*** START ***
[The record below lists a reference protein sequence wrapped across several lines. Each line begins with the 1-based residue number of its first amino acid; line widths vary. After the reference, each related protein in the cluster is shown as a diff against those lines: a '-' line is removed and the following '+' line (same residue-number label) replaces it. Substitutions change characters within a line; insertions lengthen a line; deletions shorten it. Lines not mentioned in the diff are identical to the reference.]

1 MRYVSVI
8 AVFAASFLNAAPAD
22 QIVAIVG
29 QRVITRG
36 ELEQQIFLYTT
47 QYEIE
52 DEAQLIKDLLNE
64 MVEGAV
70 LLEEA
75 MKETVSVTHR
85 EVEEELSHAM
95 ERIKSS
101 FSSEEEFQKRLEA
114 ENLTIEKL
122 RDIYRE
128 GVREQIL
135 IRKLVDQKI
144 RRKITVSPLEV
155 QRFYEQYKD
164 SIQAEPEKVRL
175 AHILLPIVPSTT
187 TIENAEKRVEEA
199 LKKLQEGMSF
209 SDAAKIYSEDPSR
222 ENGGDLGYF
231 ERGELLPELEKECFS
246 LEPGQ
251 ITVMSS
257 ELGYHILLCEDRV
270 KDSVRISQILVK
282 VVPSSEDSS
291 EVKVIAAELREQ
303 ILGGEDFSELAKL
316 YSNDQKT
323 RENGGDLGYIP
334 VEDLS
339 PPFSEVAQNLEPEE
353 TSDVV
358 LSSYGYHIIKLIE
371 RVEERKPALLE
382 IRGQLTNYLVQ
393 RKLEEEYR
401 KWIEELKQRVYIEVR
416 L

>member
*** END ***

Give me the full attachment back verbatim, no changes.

[The record below lists a reference protein sequence wrapped across several lines. Each line begins with the 1-based residue number of its first amino acid; line widths vary. After the reference, each related protein in the cluster is shown as a diff against those lines: a '-' line is removed and the following '+' line (same residue-number label) replaces it. Substitutions change characters within a line; insertions lengthen a line; deletions shorten it. Lines not mentioned in the diff are identical to the reference.]

1 MRYVSVI
8 AVFAASFLNAAPAD
22 QIVAIVG
29 QRVITRG
36 ELEQQIFLYTT
47 QYEIE
52 DEAQLIKDLLNE
64 MVEGAV
70 LLEEA
75 MKETVSVTHR
85 EVEEELSHAM
95 ERIKSS
101 FSSEEEFQKRLEA
114 ENLTIEKL
122 RDIYRE
128 GVREQIL
135 IRKLVDQKI
144 RRKITVSPLEV
155 QRFYEQYKD
164 SIQAEPEKVRL
175 AHILLPIVPSTT
187 TIENAEKRVEEA
199 LKKLQEGMSF
209 SDAAKIYSEDPSR
222 ENGGDLGYF
231 ERGELLPELEKECFS
246 LEPGQ
251 ITVMSS
257 ELGYHILLCEDRV
270 KDSVRISQILVK
282 VVPSSEDSS
291 EVKVIAAELREQ
303 ILGGEDFSELAKL
316 YSNDQKT
323 RENGGDLGYIP
334 VEDLS
339 PPFSEVAQNLEPEE
353 TSDVV
358 LSSYGYHIIKLIE
371 RVEERKPALLE
382 IRGQLTNYLVQ
393 RKLEEEYR
401 KWIEELKQRVYIEVR
416 L

>member